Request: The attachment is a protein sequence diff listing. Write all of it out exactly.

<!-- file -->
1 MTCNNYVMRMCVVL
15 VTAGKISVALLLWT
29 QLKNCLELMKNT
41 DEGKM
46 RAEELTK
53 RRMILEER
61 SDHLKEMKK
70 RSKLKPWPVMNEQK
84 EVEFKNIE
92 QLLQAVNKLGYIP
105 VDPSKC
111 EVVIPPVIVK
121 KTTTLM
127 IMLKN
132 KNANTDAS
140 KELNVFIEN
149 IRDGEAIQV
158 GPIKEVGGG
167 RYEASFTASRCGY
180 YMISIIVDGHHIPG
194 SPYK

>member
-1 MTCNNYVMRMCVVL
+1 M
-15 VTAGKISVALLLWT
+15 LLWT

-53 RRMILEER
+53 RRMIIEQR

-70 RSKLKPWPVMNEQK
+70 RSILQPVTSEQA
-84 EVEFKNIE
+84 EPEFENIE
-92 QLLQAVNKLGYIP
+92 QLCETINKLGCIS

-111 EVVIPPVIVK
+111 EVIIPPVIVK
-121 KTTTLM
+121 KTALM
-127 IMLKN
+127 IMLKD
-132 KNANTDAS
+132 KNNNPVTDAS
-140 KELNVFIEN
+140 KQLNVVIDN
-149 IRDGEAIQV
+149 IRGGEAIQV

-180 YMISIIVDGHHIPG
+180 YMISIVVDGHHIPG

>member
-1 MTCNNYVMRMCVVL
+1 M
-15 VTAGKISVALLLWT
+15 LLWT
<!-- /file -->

1 MTCNNYVMRMCVVL
15 VTAGKISVALLLWT
29 QLKNCLELMKNT
41 DEGKM
46 RAEELTK
53 RRMILEER
61 SDHLKEMKK
70 RSKLKPWPVMNEQK
84 EVEFKNIE
92 QLLQAVNKLGYIP
105 VDPSKC
111 EVVIPPVIVK
121 KTTTLM
127 IMLKN
132 KNANTDAS
140 KELNVFIEN
149 IRDGEAIQV
158 GPIKEVGGG
167 RYEASFTASRCGY
180 YMISIIVDGHHIPG
194 SPYK

>member
-1 MTCNNYVMRMCVVL
+1 M
-15 VTAGKISVALLLWT
+15 LLWT

-53 RRMILEER
+53 RRMIIEQR

-70 RSKLKPWPVMNEQK
+70 RSILQPVTSEQA
-84 EVEFKNIE
+84 EPEFENIE
-92 QLLQAVNKLGYIP
+92 QLCETINKLGCIS

-111 EVVIPPVIVK
+111 EVIIPPVIVK
-121 KTTTLM
+121 KTALM
-127 IMLKN
+127 IMLKD
-132 KNANTDAS
+132 KNNNPVTDAS
-140 KELNVFIEN
+140 KQLNVVIDN
-149 IRDGEAIQV
+149 IRGGEAIQV

-180 YMISIIVDGHHIPG
+180 YMISIVVDGHHIPG

>member
-1 MTCNNYVMRMCVVL
+1 M
-15 VTAGKISVALLLWT
+15 LLWT